The top 3 concerns veterinarians have about casting – and our experts' advice on how to tackle them

We asked veterinarians to share their biggest concerns about casts and splints. The top three stood out from the rest: The risk of complications (57%), the time-consuming nature of casting (54%), and inconvenience (51%). In this article, our experts advise how vets can make casts safer, more comfortable, and less stressful for their patients and themselves.

Casts are an old invention. Doctors in Ancient Egypt used natural materials like bamboo to treat broken limbs. The basic idea is simple: Immobilize the fracture with something sturdy. Veterinarians know it's not always easy to put this simple idea to practice.

Our survey results show casts cause anxiety for many veterinarians. Some of the other concerns listed by participants in addition to the top three were: 

  • Casts not staying in place (29%)
  • Casting is difficult (26%)
  • Previous bad experiences (20%)
  • Lack of knowledge (17%)

Despite the long list of issues, our experts believe vets have what it takes to change veterinary casting for the better. Here's their advice on how to start with the top three:

Concern 1: Veterinary casting causes complications

Cast-related complications are by far the biggest concern to veterinarians – and for good reason. The famous study by Meeson et al. (2011) confirmed what many vets already knew: Casts cause complications.  
“The main issue we see is cast sores and skin infections, which lead to pain and more discomfort for the pet leading to chewing or licking, then more sores," commented one veterinarian.
The solution: While there are no quick fixes for cast complications, the correct cast material and fit are crucial to minimize injuries like pressure sores. Our experts with decades of casting experience in veterinary and human medicine suggest making sure the cast fits perfectly from the first application to each re-application.
“Material choice plays a crucial role in achieving the best possible fit for each application. You should assess each case carefully and make your material choice accordingly”, says Dr. Martin Kaufmann, OrthoPets founder, and Dassiet VET COO.

Dr. Martin Kaufmann believes veterinarians can change casting for the better, given the right tools.

Concern 2: Applying casts is time-consuming

Life at the clinic can get hectic. Busy days combined with time-consuming fracture cases can be a recipe for a stressful shift: X-rays need to be taken, anesthesia administered, and materials prepared and applied. Surgery is often involved, which adds to the time and resources required. And it doesn’t end there – casts often require frequent follow-up visits. Traveling to and from the clinic can take its toll on pets, pet parents, and veterinarians.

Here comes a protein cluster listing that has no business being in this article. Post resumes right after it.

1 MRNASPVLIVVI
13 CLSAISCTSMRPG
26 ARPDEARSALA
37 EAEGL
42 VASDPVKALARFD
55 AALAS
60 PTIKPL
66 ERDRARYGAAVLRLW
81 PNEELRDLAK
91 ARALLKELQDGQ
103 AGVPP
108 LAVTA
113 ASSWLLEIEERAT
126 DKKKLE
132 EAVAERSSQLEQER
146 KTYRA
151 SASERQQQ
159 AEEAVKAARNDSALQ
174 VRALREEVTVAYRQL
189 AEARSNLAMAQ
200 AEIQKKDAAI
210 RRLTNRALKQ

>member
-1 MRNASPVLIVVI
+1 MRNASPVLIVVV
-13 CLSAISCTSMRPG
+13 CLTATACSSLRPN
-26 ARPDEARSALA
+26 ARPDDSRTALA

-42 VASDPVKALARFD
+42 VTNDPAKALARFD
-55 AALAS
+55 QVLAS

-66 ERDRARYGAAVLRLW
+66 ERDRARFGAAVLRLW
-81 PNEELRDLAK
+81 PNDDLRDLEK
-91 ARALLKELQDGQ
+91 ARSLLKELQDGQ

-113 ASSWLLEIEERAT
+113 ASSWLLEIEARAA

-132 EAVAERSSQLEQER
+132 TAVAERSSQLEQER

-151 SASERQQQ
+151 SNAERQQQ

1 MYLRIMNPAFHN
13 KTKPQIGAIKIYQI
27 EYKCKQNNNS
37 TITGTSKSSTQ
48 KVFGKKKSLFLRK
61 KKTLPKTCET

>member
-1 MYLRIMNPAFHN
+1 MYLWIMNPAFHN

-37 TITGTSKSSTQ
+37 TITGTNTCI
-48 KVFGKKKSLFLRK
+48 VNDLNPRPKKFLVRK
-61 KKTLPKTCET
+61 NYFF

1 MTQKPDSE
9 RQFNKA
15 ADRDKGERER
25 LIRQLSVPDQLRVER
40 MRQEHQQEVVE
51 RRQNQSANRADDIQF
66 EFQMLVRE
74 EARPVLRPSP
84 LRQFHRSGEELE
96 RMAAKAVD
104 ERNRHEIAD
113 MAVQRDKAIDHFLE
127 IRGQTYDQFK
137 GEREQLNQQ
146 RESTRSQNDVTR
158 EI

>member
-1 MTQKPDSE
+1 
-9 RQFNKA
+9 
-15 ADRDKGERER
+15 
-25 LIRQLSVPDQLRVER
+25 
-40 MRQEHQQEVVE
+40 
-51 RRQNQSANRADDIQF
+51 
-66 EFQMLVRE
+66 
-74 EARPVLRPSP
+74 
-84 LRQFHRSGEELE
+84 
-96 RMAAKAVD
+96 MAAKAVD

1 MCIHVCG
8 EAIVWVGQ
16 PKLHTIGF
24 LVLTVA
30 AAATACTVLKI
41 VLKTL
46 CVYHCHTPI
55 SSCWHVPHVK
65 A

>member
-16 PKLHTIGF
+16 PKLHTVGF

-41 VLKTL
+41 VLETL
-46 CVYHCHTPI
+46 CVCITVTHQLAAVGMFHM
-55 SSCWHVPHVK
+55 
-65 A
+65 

"I utilize a lot of bandaging and casting, but it wears on owners quickly from a time and financial standpoint when we have to do weekly in-clinic cast changes for long periods," comments another veterinarian who took part in our survey.

Solution: Many cast materials make it necessary to remove the whole device each time the pet comes for a follow-up visit. Because of this, casts need to be re-made as often as once a week to check the skin, take x-rays, or for physical therapy.  
“A radiolucent material would solve many of these issues. The good news is: It exists! The UPETS splint does not need to be taken off for x-rays. However, it can easily be taken off and put back on when needed”, says Josh Luebbers, who has over a decade of experience working with OrthoPets and Dassiet product development.
Read more about the science behind UPETS

Keeping activity levels down during recovery can be difficult for both pets and pet parents.

Concern 3: Casting is inconvenient

They cause complications, they are time-consuming to apply, they take up time in the busy schedule of a veterinary clinic, and get in the way of playing fetch. In short, casts and splints are inconvenient. Answers to our survey show that pets, pet parents, and veterinarians are not the only ones affected by their inconvenience.
"I am a physical therapist. We are training in doing bandaging and splints, but it is time-consuming with rehab appointments to take them on and off. Often, we are unable to do any modalities to limbs that are in bandages until they come off,” comments one responder.
Solution: The best way to make casts more convenient is to opt for a modern material and design, our experts say. The right material and fit will help curb complications, which shortens healing times. Efficient material use will help drive treatment costs down – UPETS can be re-applied and adjusted during treatment instead of making a new cast. It's easy to take on and put back on for physical therapy or checking the skin, for example.

"Movement is life, for animals and humans. Casts and splints are there to restrict that movement – for a time. However, they should be designed and applied to allow the patient, human or animal, to get back on their feet as fast as possible. This will also help with the perceived inconvenience of casts”, says Dr. Kaufmann.

Read more: Dr. Martin Kaufmann explains why your material choice is crucial in veterinary casting and splinting